And in terms of the impact on me -- I think to some extent I addressed it when I talked to Julie (sp) -- you know, there are going to be ups and downs during the course of my presidency. And, you know, I think I said early on when I was running, I am not a perfect man and I will not be a perfect president, but I'll wake up every single day working as hard as I can on behalf of Americans out there from every walk of life who are working hard, meeting their responsibilities but sometimes are struggling because the way the system works isn't giving them a fair shot.

And -- and that pledge I haven't broken. That commitment, that promise continues to be -- continues to hold; the promise that I wouldn't be perfect, number one, but also the promise that as long as I've got the honor of having this office, I'm just going to work as hard as I can to make things better for folks.

Pathetic.   How many times in this press conference did he say how "hard" he works?   Dude... you're the fucking President.  Stop whining already.   Lots of people work hard and they're not this big of pussies about it.   And, oh, by the way, when the rest of us work "hard," we are also expected to get results.    

And what that means specifically in this health care arena is we can't go back to the status quo. I mean, right now everybody is properly focused on us not doing a good job on the rollout. And that's legitimate and I get it.

There have been times where I thought we were -- got, you know, slapped around a little bit unjustly. This one's deserved, all right? It's on us.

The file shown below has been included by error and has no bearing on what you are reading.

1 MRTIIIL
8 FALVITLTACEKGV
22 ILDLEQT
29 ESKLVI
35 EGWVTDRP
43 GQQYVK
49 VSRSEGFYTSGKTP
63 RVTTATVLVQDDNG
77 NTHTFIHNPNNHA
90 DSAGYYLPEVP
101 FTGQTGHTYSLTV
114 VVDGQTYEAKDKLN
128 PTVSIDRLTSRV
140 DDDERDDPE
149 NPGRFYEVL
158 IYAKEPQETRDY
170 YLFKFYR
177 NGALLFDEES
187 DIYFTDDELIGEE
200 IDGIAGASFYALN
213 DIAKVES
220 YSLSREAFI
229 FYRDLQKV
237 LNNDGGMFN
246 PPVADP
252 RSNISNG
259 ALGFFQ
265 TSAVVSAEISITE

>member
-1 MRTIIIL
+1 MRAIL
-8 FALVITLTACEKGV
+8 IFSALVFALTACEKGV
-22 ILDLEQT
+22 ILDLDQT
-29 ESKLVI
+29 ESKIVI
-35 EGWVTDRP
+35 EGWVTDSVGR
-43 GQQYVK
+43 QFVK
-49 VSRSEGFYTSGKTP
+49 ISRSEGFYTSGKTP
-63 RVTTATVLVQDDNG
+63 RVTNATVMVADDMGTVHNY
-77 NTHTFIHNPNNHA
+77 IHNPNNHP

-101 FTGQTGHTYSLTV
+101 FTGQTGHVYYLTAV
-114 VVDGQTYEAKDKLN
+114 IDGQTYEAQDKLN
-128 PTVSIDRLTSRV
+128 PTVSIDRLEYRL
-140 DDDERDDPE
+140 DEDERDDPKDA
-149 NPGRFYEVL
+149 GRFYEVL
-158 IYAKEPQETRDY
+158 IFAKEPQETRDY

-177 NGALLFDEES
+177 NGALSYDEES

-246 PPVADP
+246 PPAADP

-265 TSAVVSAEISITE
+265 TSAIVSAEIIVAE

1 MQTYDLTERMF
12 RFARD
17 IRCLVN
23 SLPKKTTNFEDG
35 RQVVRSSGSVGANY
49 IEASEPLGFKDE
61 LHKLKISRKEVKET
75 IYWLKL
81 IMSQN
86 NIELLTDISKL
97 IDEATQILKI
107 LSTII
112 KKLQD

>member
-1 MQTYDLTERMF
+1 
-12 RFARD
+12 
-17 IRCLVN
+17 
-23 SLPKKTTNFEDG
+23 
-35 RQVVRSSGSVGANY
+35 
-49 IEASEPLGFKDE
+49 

But we can't lose sight of the fact that the status quo before the Affordable Care Act was not working at all. If -- if the health care system had been working fine and everybody had high-quality health insurance at affordable prices, I wouldn't have made it a priority. We wouldn't have been fighting this hard to get it done, which is why when I see sometimes folks up on Capitol Hill, and Republicans in particular, who have been suggesting, you know, repeal, repeal, let's get rid of this thing, I keep on asking, well, what is it that you want to do? Are you suggesting that the status quo was working? Because it wasn't, and everybody knows it. It wasn't working in the individual market, and it certainly wasn't working for the 41 million people who didn't have health insurance.

And so what we did was we chose a path that was the least disruptive to try to finally make sure that health care is treated in this country like it is in every other advanced country, that it's not some privilege that just a certain portion of people can have, but it's something that everybody has some confidence about. And you know, we didn't go far left and choose an approach that would have been much more disruptive. We didn't adopt some more conservative proposals that would have been much more disruptive. We tried to choose a way that built off the existing system.

But it is complicated. It is hard. But I make no apologies for us taking this on because somebody, sooner or later, had to do it.

I do make apologies for not having executed better over the last several months....

And with that and a buck, here's your coffee.

My prediction.   This is the President's "jump the shark" moment.